Friday, December 21, 2012

This week in creativity (Dec 21)

The world hasn't ended, so far.

Elizabeth Gilbert on writer's block and running out of ideas.  She looks into why people expect her to be anguished and worried about her future as an artist.  She compares her work to that of her father, a chemical engineer and wonders why people never asked him if he ran out of chemical ideas.  I might have stretched the metaphor too much, but I found it weak: the work of an engineer, I imagine, might be similar creatively to my own work.  Each class I teach is subtly different but the broad and even middle strokes are codified and repetitive rather than entirely creative.

Isaac Mizrahi
I'm marking exams while watching but I can't find anything really exciting or interesting in it.    "Being slightly bored all the time is what makes a great fashion designer."
An ad for Isaac Mizrahi?

Amy Tan
She is a skilled writer and must have real insight into how it works. Still, it seems to airy-fairy for me- too pseudo-scientific.  Am I too cynical?  Is this a case of using whatever works, even a placebo?  Placebo or not, she is more famously creative than I and marmots certainly more creative than I.

Steve Johnson
Coffee came to Europe and creativity took off.  Before that time, people drank alcohol - the healthy choice as water was polluted or carrying parasites.  Switching from a depressant to a stimulant drove creativity.  --probably a joke.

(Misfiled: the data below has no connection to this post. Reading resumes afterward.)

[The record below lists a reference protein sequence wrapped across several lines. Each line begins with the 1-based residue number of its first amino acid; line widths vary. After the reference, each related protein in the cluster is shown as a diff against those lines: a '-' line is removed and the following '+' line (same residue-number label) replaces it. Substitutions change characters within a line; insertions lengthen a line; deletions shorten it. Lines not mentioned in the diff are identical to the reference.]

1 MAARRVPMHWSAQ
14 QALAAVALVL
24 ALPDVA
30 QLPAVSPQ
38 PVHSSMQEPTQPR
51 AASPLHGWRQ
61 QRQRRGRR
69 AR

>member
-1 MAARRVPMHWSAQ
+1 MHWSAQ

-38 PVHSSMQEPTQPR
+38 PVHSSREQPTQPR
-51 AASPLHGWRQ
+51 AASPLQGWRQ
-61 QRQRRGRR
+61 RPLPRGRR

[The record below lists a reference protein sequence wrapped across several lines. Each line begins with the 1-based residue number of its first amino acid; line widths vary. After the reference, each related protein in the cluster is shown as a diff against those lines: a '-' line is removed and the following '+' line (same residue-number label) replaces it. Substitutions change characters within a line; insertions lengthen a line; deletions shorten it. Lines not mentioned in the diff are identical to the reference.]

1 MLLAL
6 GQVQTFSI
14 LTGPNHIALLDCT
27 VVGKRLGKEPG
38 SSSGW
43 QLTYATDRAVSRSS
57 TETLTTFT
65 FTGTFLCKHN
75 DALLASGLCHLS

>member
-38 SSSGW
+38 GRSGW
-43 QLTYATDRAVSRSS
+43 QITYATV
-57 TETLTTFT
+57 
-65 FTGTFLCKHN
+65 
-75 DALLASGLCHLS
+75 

Cool example.  In Africa, people couldn't repair incubators but many could fix cars.  So, people made an incubator from car parts.  The heat came from headlights.   - I like the ideas of using car parts but also using lights as heat producers. Everyone knows lights get hot, but few look at that as a positive.   Well, these guys and the makers of EasyBake!
Talk is about hunches and long incubation times.

Janet Echelman
Interesting and inspiring, but no input on how to be creative.

Kirby Ferguson
Embrace the remix
Patents: To promote the progress of useful arts.  Copying is not theft and nearly everything is copied in one form or another.

This talk was an interesting contrast to the next, by Malcolm McLaren

Malcolm McLaren (50:41?  I am not against long videos , but I thought TED videos were to run around 20:00
From written blurb, it seems he is rebutting Ferguson's claims:  "McLaren shares his fears about what he calls “karaoke culture,” where success is about mimicry rather than emotional honesty. Because as McLaren sees it, no one should be shielded from the messy, difficult struggle of creating something new."
The excerpted idea is interesting, but the majority of the video is politics.

Tim Brown
Tales of creativity and play
Draw a picture of the person beside you.  "Sorry" is a common remark.
I should try this at the next camp. Young children are more eager and proud of their work, but older people are less so.

These are eight talks, I don't think I missed any on that page.

Writing and writers
Don't ask a pro for free labor - Scalzi

Secrets of storytelling: interview of Tim Powers.
Drawing and painting


Refurbishing a hatchet: I don't think the idea or design choices were particularly difficult but the way Diresta masterfully handles the tools and works without error is beautiful to watch.

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